When we launched our India Cash Vibrancy Report in May’23, I was often asked a very pertinent question, let me try and explain it in this article. We launched the CMS Cash Index in 2016 to track the infusion of cash back into the economy across various commerce points. Since then, it has demonstrated the trend of cash usage among consumers across and its robust co-existence with digital payments in the country.
While digital payments are gaining a lot of ground, cash usage remains indispensable in many countries today. One of the key reasons why Germans prefer cash is led by their concern for privacy, and the desire to retain control over their spending. High installation costs and processing fees resulted in a preference for cash payments in Japan. Even in Europe with a high penetration of digital payments, many countries are strengthening the consumers’ right to use cash, to solidify the commitment to a complete payment choice. Since Oct’22, banks in Norway have been given stricter requirements to offer better cash services as part of the Financial Enterprises Act. These efforts highlight the essential contribution of cash to a stable economy and inclusive payments. Even in large & developed economies, people still actively prefer cash usage due to various factors.
- Higher risks
Even the most educated consumer risks falling into phishing traps, becoming a financial nightmare.
The pain of parting with money is felt more acutely if one uses a physical currency, leading to a desire to retain control over spending habits.
Vulnerable groups like the elderly or low-income households who may have less access to digital payment means, get neglected from the digital payment eco-system.
At home in India, the question remains – ‘Despite the rapid scale-up of UPI, how does cash continue to experience robust growth?’ The key to resolving this paradox lies in the nuance that as a cash logistics company and being an enabler of the Indian banking system, our report captures the usage of cash within the formalised economy. As this formal economy continues to witness rapid growth, it will act as a powerful tide lifting all payment mechanisms, including cash. Our recent analysis illustrates the strong demand for cash transactions in India - from ATM cash withdrawal patterns across metropolitan, semi-metropolitan, semi-urban, and rural centers to sector-level analysis of business activity through retail cash management data. With a 10.1% growth in monthly average cash replenishment at ATMs and a strong 1.3X increase in average cash collection per point with e-commerce companies in FY23, Indian consumers have demonstrated the relevance and importance of cash in the Indian economy.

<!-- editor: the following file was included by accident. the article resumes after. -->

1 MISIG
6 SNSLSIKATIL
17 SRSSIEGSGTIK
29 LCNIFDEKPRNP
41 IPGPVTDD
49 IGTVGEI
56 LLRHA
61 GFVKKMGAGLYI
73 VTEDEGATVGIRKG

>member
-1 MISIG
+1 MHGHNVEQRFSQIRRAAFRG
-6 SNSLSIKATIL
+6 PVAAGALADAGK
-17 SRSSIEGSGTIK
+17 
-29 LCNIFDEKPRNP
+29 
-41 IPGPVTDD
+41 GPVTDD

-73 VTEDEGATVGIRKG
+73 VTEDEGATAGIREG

Cash is not just a payment mechanism and takes many avatars. Its ‘store of value’ was strongly demonstrated across the world during the Covid 19 phase with people finding confidence in it during crisis. It also ‘bridges trust’ in a transaction, demonstrated by Cash on Delivery trends of more than 60% contribution to payments. The doubling of digital frauds in the last one year has exposed the complexities one has to deal with in reclaiming lost money. Especially in the case of low-income groups, transaction failures can result in a large proportion of their money being debited from the bank account, and reversing it can take multiple days.
As we look into the future of cash, it's important to reflect on our behavior in the physical world. With banks expanding their branch expansion to establish the connect, digitally native companies opening physical branches to build trust, organised retail expanding its footprint in smaller towns and cities for access, it demonstrates the behavior of Indian consumer and their belief in physical transactions. The preference for cash payments is linked to consumers’ traits and attitudes toward buying behavior.
As an original instant payment, cash cuts across generations, economic status, digital literacy, geographical locations and most importantly, it provides a freedom of choice and right to consumers. Cash will continue to play a unique role in our society, not only as public money and a universal means of payment, but also as a very inclusive instrument. There is no equivalent substitute to this critical resource ‘cash’ across all key parameters that completely meets the needs of consumers.